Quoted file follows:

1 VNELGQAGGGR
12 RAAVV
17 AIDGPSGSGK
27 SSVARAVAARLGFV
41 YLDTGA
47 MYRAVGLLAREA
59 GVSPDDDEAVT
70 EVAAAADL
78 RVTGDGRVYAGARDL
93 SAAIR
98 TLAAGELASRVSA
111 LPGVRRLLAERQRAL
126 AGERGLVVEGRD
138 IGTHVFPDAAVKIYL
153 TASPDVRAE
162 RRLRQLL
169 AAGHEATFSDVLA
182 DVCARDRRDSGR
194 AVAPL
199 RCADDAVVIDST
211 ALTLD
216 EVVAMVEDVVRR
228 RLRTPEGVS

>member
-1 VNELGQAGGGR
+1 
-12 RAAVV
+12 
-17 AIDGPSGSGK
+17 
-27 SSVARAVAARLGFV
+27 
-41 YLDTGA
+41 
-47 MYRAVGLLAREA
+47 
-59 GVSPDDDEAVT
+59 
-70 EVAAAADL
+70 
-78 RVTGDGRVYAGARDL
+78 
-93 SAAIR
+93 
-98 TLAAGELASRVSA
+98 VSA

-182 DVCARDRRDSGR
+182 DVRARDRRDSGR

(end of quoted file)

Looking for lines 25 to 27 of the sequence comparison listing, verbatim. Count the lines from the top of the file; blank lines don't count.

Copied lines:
-1 VNELGQAGGGR
+1 
-12 RAAVV